Spirals and Helices
Spirals and helices are curves that loop around and around without retracing the same path, preferably also avoiding self-intersection. In the plane, the only options are moving continuously outward or inward. In 3D space, there is also the option to move up or down, possibly combined with outward or inward motion. In this Demonstration, you can experiment with changing parameters on the displayed spirals or helices.
Use the "time" slider to loop the orange point around and around. The cyan tube is the path traced by this point as it loops times around, where is set via the the slider "number of loops". You can control the radial and vertical motion of the point to avoid retracing the same path over and over again.
Use the " dependence on " and " dependence on " setter bars for the radial and vertical motion dependence on time. Use the sliders "radial speed" and " speed" to set these speeds.
The "spherical" dependency constrains the spiral to the surface of a unit sphere by properly synchronizing the radial and vertical motions to loop times around while traveling from the south pole to the north pole.
The "toroidal" dependency constrains the spiral to the surface of a torus. Use the "torus radius" slider to set the thickness of the torus and the "through/around speed ratio" slider to set the speed ratio between the two circular motions involved: through the hole and around the hole. When using a ratio of two integers , the path closes on itself after loops. Use the irrational numbers GoldenRatio or 1/GoldenRatio to spread the spirals. With a number like , the path almost closes after seven loops because is well approximated by 22/7, and similarly, with , the path almost closes after 22 loops. Use the bookmarks to view these examples.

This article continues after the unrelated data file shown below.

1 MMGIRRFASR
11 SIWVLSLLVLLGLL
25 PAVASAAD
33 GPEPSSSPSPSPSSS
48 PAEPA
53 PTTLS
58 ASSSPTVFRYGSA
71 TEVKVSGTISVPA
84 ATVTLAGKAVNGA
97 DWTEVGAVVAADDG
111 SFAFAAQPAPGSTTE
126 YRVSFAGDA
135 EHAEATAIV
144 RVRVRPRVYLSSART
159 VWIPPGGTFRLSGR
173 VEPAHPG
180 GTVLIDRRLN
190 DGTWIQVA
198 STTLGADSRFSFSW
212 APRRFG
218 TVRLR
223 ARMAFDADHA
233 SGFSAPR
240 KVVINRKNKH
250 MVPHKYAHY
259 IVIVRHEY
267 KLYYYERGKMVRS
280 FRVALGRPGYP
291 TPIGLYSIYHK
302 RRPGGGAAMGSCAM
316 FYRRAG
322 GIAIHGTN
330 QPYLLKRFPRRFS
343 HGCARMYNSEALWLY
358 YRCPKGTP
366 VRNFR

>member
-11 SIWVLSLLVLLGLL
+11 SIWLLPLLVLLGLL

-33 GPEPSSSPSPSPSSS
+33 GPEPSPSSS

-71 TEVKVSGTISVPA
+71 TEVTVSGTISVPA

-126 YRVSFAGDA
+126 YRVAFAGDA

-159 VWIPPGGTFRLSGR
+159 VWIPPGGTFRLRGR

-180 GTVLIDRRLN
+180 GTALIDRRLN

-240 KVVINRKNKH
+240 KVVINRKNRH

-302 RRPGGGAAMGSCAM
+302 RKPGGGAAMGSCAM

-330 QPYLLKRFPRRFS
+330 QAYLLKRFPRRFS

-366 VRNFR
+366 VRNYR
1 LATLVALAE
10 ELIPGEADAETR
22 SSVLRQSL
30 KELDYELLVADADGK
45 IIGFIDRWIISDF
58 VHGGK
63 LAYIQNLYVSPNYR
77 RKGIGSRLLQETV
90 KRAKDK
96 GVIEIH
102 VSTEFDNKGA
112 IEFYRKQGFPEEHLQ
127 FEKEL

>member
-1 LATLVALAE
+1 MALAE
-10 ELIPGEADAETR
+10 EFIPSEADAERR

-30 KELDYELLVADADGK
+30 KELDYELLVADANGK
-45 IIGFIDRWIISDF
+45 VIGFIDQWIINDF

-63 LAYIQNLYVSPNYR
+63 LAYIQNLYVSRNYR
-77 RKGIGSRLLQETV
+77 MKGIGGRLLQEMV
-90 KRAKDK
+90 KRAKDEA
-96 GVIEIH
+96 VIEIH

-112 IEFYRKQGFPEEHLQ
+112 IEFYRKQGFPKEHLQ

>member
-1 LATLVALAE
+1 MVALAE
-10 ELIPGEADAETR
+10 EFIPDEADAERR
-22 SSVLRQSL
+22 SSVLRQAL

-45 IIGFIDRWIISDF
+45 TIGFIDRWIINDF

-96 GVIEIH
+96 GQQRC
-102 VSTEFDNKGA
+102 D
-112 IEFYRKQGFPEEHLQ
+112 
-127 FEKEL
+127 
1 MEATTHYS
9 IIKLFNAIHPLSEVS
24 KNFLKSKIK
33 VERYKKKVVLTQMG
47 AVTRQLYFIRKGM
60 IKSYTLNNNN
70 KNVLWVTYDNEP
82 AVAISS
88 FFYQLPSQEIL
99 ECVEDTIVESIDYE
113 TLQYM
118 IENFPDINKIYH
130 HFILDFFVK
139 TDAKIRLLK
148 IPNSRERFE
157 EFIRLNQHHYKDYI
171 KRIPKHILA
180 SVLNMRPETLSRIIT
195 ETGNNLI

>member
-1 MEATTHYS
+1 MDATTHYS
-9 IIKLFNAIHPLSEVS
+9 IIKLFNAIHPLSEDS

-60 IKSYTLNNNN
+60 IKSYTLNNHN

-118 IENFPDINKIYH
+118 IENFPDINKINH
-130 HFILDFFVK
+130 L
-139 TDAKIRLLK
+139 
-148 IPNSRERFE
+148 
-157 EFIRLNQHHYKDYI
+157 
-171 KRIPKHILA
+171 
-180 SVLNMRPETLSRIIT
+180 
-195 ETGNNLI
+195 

Use the "tube radius" slider to set the radius of the tube. Use the "show" toggler bar to enable various visual extras. Use the "surface" setter bar to select which surface to show. Use the "close" checkbox to force the path to close by adding a segment between the starting and ending points.
You are encouraged to experiment with all kinds of combinations. For example, try a constant radial dependency with a logarithmic, spherical or toroidal vertical dependency, or try having both radial and vertical dependencies set to linear. How about a toroidal radial dependency combined with a constant vertical dependency? For the toroidal dependency, it is interesting to try values for radius that are more extreme: 0.5 (horn torus), 0.6 (spindle torus) or 1.0 (double-covered sphere).
It is interesting to animate the sliders "time" and "number of loops" via the Play button. The sliders "time step" and "loop step" control the corresponding step size.
Various parameter combinations are set as bookmarks, accessible by clicking + in the top right-hand corner.